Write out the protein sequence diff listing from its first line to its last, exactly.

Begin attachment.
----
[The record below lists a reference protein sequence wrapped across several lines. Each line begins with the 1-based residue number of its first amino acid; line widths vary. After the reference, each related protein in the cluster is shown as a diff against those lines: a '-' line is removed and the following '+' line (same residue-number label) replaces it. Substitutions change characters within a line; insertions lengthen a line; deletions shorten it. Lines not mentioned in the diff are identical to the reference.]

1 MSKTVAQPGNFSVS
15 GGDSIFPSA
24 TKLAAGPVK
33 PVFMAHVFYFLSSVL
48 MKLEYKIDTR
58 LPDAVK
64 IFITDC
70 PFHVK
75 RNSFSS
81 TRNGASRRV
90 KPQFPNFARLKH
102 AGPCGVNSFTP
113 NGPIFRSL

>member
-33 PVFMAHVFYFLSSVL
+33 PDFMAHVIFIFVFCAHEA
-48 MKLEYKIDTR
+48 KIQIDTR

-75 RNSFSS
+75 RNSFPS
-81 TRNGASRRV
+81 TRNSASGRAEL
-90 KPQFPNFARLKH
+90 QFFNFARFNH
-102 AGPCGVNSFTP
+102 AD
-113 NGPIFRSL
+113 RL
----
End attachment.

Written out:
[The record below lists a reference protein sequence wrapped across several lines. Each line begins with the 1-based residue number of its first amino acid; line widths vary. After the reference, each related protein in the cluster is shown as a diff against those lines: a '-' line is removed and the following '+' line (same residue-number label) replaces it. Substitutions change characters within a line; insertions lengthen a line; deletions shorten it. Lines not mentioned in the diff are identical to the reference.]

1 MSKTVAQPGNFSVS
15 GGDSIFPSA
24 TKLAAGPVK
33 PVFMAHVFYFLSSVL
48 MKLEYKIDTR
58 LPDAVK
64 IFITDC
70 PFHVK
75 RNSFSS
81 TRNGASRRV
90 KPQFPNFARLKH
102 AGPCGVNSFTP
113 NGPIFRSL

>member
-33 PVFMAHVFYFLSSVL
+33 PDFMAHVIFIFVFCAHEA
-48 MKLEYKIDTR
+48 KIQIDTR

-75 RNSFSS
+75 RNSFPS
-81 TRNGASRRV
+81 TRNSASGRAEL
-90 KPQFPNFARLKH
+90 QFFNFARFNH
-102 AGPCGVNSFTP
+102 AD
-113 NGPIFRSL
+113 RL